Movie: Music is one of the most subjective areas of entertainment to review. Some people enjoy the disco divas like Kylie Minogue, others the hard-hitting rockers like Pat Benatar, and still others the new age style of Berlin. Depending on how much you enjoy the particular artist, the specifics tend to matter less than in a general movie review so take the following with an extra large grain of salt. I obtained a copy of Sarah Brightman: Harem: A Desert Fantasy for review and found it interesting on a few levels, here's what I thought:
The show was a special made for television that was filmed all over the Middle East, including Egypt and Morocco. The DVD compliments the audio CD by providing a number of lush visuals of the talented Ms. Brightman singing her usual style of new-age pop with a lot of Middle Eastern flavor this time, including instruments and backup singers, as well as a host of belly dancers and harem scenes and desert landscapes.
Those who are familiar with the performer's works will know that she is best known for her starring role in the play, Phantom Of The Opera, written with her in mind by her then-husband, Andrew Lloyd Webber. The range of her voice is similar to Pat Benatar, a trained opera singer herself, and her experimentation with musical styles over the years has yielded a similarity to the 70's/80's British diva Kate Bush or perhaps a lighter version of Danielle Dax (a personal favorite) or Robin Fraser of the Cocteau Twins. In her 40's, the gal still has a good set of pipes and while no one is going to accuse her of providing a deep, meaningful set of songs, it was pleasant fluff to listen to and watch. Here's a list of the songs included, with a few from other sources:
1) Harem (Cancao Do Mar)
3) Mysterious Days
4) Anytime, Anywhere (2003 version)
5) It's A Beautiful Day
7) The War Is Over
8) What You Never Know
9) Stranger In Paradise
10) Nessun Dorma (La Luna Live In Concert)
11) What A Wonderful World
12) The Journey Home
13) Time To Say Goodbye (2003 version)
I thought this was a pretty good DVD that many people might enjoy as elevator music, which is why I'm praising it with a rating of Rent It. Fans will undoubtedly be ecstatic that she has released another set of her songs in the DVD format and want to think of it as a must-have DVD. It would've been better had it been longer, included more extras, and provided more clarity on the focus (I suspect why that was done), but it wasn't bad to watch once.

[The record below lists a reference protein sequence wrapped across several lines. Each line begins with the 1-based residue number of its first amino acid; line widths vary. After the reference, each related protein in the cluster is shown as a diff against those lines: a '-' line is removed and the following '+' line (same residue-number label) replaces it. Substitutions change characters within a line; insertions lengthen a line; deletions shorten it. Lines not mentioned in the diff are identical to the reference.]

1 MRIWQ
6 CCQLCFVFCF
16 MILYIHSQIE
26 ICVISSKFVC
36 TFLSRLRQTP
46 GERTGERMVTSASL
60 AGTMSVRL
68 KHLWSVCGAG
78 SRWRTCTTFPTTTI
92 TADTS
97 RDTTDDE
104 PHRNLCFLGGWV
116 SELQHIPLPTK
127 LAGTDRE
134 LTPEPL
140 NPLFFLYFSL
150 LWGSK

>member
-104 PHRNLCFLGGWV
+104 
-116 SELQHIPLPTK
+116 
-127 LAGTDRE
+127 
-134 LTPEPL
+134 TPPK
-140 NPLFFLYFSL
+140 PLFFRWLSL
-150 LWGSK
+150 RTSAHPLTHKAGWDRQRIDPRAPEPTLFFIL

Picture: The picture was presented in it's original widescreen ratio of 1.85:1. It had a lot of stylish effects that lent it a dreamy air but it lacked the crisp quality that I prefer in my videos. Admittedly, the colors were deep and rich, the scenery beautiful and the grain minimal, but it lacked any substance too. I saw no artifacts when viewing the show.
Sound: The audio was presented with a choice of either a 5.1 Dolby Digital surround English track or a more common 2.0 Dolby Digital English track. The 5.1 track had substantially more depth but the rear speakers rarely engaged and the separation between the channels wasn't always as good as it should have been. The bass was solid in most cases and Sarah's voice sounded exactly like it always does (whether that's good or bad depends on your taste in music), even as she advances in years.
Extras: The primary extra was a Behind the Scenes featurette lasting about 31 minutes. It showed Ms. Brightman and the crew at various locations, setting up the equipment and otherwise making the show. There wasn't a lot of great insight into the mind of her or the director but the scenery was nice. The other extra was a photogallery that lasted a couple of minutes of minimal value.
Final Thoughts: Those who suggest Ms. Brightman's voice grates on your nerves like fingernails on a blackboard are not completely fair in their assessment as demonstrated by this DVD. The visuals were interesting and she did a good job of providing the type of music she's known for, with a Middle Eastern touch this time. In short, Harem: A Desert Fantasy was exactly like it was meant to be, a tribute to other styles, mixed with her own unique blend of high-end vocals.